Persisting in its ideals and goals, PAS experienced major revival in the 1990s, retaking control over the northern states of Terengganu and Kelantan and steadily building up its powerbase to the point where they managed to win almost 17% of the popular vote and 18 parliamentary seats in the famous elections of 2018 in which BN lost for the first time ever. Remaining in firm opposition to the Pakatan Harapan coalition of Mahathir Mohamed and its liberal-leaning agenda, PAS played a key role in the 2020 collapse of the Mahathir government by allying with disaffected traditionalists and Malay nationalists to found the Perikatan Nasional (National Alliance or PN), and even managed to obtain a few ministerial positions in the short-lived government of Prime Minister Muhyiddin Yassin.
Despite this steady rise in position PAS has experienced in recent years, few would have predicted the major electoral victory that November 2022 would bring for the Islamic movement. While the various parties of the Malaysian political landscape contested the elections under their respective alliances in the campaigns, seat division of the Malaysian parliament, the Dewan Rakyat, happens according to the percentages gained by their member organizations. As such, while the election was technically won by the Pakatan Harapan coalition under Anwar Ibrahim, who has now been appointed prime minister, the breakdown in parliamentary seats tells a very interesting story.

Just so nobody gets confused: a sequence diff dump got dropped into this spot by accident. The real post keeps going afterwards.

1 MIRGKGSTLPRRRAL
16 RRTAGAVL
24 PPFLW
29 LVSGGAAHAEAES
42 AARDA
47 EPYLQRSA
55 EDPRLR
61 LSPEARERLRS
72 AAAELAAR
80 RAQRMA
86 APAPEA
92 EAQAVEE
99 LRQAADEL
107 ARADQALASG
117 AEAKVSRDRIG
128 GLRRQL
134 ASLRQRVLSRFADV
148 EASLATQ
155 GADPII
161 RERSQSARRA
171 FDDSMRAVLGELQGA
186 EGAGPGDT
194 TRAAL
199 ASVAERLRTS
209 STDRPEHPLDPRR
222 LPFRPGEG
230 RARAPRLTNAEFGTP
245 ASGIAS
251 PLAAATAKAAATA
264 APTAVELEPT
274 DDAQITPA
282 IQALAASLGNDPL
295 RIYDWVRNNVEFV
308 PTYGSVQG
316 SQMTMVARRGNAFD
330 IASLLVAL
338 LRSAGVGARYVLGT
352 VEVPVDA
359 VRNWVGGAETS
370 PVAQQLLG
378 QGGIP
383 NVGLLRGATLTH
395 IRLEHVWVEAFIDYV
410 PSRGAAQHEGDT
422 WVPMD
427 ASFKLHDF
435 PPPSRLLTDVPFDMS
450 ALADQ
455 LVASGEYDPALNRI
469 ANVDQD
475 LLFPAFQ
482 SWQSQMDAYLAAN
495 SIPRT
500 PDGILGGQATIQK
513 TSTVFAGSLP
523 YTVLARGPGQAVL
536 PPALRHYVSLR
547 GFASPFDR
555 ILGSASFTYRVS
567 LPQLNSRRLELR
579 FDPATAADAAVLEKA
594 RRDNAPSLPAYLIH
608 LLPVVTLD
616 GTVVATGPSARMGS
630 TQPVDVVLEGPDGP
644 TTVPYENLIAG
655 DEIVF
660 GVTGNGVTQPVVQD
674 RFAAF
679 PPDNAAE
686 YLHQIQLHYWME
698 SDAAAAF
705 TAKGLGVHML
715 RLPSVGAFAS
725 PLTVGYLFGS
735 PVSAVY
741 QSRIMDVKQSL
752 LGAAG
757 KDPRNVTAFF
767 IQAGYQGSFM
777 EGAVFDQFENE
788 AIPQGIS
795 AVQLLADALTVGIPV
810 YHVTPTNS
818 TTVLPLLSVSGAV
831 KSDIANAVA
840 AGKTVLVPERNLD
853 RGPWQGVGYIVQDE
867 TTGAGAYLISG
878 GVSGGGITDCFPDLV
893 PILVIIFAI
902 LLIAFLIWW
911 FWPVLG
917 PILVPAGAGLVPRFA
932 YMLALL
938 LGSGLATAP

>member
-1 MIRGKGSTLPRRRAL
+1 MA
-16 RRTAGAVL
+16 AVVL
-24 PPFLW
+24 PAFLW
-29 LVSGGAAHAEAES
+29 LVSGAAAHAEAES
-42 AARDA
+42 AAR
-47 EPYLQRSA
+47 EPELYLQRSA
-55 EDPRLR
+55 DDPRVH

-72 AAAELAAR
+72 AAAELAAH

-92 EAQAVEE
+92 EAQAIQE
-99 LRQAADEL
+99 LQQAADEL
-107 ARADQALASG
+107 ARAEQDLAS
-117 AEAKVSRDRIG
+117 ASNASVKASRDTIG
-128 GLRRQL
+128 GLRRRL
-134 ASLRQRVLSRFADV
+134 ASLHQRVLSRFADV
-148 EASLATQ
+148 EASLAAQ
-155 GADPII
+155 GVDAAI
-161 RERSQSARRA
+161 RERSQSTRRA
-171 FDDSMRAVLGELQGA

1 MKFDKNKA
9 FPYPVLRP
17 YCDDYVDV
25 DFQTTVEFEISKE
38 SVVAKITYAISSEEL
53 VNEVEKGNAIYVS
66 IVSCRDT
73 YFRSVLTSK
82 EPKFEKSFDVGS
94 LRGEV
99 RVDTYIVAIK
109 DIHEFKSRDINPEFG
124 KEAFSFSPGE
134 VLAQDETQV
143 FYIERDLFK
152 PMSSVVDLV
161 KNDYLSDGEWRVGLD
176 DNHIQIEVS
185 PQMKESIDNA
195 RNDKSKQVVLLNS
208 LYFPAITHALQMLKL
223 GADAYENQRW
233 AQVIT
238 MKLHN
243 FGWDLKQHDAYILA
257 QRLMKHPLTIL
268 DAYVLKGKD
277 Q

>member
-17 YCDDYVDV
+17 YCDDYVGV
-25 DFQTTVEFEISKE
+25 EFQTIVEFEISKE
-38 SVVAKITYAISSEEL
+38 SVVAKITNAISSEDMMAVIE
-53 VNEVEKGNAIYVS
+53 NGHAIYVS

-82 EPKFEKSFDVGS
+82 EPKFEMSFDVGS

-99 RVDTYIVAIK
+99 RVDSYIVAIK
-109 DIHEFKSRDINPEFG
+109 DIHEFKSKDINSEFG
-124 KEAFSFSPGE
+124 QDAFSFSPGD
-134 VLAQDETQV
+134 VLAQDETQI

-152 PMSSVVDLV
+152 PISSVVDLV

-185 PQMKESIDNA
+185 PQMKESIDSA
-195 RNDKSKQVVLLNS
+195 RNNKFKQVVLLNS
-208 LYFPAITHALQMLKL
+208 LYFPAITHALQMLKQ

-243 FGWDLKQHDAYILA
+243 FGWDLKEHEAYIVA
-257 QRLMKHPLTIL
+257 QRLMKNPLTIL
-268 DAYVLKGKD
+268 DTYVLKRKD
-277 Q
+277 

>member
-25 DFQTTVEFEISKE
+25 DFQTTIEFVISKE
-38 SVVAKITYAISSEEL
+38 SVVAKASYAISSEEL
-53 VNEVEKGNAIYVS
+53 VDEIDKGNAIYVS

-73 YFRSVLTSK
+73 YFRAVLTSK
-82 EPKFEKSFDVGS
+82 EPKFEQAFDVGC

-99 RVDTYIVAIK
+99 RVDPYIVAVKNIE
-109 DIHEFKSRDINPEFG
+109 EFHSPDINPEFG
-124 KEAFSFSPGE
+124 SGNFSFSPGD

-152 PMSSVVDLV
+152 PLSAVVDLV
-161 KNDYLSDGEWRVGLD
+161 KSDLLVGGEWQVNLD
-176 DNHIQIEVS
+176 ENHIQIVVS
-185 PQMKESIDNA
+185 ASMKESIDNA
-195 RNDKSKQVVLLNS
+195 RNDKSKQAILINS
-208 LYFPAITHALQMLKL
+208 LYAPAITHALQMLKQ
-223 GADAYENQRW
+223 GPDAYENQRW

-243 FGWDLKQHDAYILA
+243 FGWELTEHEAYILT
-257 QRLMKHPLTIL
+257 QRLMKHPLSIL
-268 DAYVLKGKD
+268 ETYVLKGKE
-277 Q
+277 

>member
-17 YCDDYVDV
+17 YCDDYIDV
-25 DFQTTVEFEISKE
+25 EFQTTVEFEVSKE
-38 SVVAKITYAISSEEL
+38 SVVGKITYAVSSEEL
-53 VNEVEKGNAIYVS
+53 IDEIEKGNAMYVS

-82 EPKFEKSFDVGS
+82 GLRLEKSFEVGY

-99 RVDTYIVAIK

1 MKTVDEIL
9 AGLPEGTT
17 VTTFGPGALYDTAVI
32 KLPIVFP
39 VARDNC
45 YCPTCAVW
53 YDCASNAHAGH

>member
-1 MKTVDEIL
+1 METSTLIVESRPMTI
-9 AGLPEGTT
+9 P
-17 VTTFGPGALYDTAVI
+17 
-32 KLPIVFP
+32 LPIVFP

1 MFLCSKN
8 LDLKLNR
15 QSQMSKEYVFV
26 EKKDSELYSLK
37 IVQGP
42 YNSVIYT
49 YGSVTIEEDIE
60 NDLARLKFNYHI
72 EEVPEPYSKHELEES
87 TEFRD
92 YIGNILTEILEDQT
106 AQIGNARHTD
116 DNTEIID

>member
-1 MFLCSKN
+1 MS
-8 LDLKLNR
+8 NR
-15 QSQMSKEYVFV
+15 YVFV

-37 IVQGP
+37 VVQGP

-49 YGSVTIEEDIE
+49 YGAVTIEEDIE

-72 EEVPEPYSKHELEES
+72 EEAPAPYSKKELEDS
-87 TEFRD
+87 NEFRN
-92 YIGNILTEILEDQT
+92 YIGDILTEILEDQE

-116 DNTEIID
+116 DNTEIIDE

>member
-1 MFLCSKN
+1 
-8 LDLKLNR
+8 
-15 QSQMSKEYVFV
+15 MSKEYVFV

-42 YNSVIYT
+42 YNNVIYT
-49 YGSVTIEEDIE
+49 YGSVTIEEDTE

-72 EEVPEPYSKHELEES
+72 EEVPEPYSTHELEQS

When moving beyond the mere blanket terms of political coalitions such as Pakatan Harapan, Perikatan Nasional and Berisan Nasional,we see that the single biggest party in Malaysia’s parliament is PAS, the Malaysian Islamic Party. A major jump forward for a party that barely managed to ensure its continued existence just over 30 years ago. With a total of 49 seats in the 222-seat parliament, PAS far outpaced its old rival BN, which even as a coalition of four smaller parties only managed to win 30.
The only party that came anywhere close to the Islamic Party’s score is the Chinese-dominated Democratic Action Party, which is a member of Anwar Ibrahim’s government coalition with 40 seats. When we consider that PAS remains in a comfortable alliance with the Malaysian United Indigenous Party (Parti Pribumi Bersatu Malaysia or PPBM), which won a further 30 seats of its own, we can see a united Malay-Islamic opposition front of 73 seats.